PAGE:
While I try to decide which project to write next, I've resumed sending out agent submissions for my romance/women's fiction/chick lit/whatever it is novel. It doesn't fit squarely into any of those categories. I expected to look in Sonar (the software I use to track submissions) and be immediately depressed with how many subs I'd already done, but actually, that didn't happen. I didn't do as many as I'd thought, so I have a ton more work to do.
Each agent, I research by Googling their name and reading any interviews they've done. Sometimes, actually quite often, they'll post their idea of the ideal pitch letter, so I always tailor mine accordingly. It's a lot of work, but it's also the sort of thing that's worth doing right if it's worth doing at all. Yet if I tallied up all the hours I spend doing this and divide my total writing income by that number... yeah... you've got to make a lot of money before you can claim a decent hourly rate. Definitely not the career for people who want to get rich quick!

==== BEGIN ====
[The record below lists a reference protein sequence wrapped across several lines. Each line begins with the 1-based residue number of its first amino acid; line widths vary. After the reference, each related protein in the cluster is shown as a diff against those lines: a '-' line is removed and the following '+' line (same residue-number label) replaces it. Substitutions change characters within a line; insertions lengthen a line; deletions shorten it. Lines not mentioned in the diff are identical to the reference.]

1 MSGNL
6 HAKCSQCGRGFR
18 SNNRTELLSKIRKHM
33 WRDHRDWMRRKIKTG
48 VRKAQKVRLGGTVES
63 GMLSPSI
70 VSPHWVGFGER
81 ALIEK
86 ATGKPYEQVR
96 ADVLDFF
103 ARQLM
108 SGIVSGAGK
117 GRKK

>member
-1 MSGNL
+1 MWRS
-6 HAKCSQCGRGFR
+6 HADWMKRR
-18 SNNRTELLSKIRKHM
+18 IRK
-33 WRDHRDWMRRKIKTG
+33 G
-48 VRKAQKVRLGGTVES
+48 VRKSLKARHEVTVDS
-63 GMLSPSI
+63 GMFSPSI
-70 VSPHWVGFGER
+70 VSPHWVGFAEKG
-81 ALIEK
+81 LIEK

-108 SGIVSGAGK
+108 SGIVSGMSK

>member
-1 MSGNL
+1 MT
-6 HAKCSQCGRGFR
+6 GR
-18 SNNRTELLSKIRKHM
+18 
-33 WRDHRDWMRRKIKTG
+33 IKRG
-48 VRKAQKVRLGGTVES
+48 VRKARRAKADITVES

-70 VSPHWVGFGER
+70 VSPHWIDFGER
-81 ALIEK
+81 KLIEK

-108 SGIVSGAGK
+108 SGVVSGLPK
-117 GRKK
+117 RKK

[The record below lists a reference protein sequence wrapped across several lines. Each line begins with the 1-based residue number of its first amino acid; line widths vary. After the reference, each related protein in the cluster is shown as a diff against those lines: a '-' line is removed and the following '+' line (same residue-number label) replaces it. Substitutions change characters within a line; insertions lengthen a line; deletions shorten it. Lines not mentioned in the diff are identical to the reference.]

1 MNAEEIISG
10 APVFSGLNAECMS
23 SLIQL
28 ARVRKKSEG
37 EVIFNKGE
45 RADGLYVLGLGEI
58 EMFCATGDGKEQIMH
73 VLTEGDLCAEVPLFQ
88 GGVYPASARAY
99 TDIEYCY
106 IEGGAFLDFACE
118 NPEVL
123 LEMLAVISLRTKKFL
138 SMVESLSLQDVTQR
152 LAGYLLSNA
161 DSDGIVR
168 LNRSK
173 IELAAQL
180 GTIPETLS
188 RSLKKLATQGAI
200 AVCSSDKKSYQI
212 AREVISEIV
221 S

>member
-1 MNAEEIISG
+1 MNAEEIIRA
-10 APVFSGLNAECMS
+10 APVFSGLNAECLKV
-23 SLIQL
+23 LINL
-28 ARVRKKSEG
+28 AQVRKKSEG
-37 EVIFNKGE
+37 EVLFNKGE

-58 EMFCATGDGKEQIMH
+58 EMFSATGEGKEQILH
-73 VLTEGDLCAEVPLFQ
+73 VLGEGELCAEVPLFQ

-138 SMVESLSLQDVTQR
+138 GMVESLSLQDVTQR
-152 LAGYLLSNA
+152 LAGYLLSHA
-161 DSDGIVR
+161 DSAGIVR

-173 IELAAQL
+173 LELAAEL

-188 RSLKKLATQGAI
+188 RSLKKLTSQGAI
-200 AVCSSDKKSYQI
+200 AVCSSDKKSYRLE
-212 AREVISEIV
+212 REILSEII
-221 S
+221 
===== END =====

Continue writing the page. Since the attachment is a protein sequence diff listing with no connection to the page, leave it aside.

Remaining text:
Today I did a bunch of submissions to agents that are a stretch. I don't submit to agents who plainly wouldn't be interested in what I've written. That would be a waste of time. These, however, were to agents who define their interests so broadly that it's a little hard to tell what they'd want. Tomorrow I'll resume with ones who plainly want the kind of genre I've written. I usually do one to four queries a day, and not every day. I find it's less daunting that way. Once I've got a certain number out, I take a break to let the responses come back and then adjust my pitch based on those, if they provide feedback.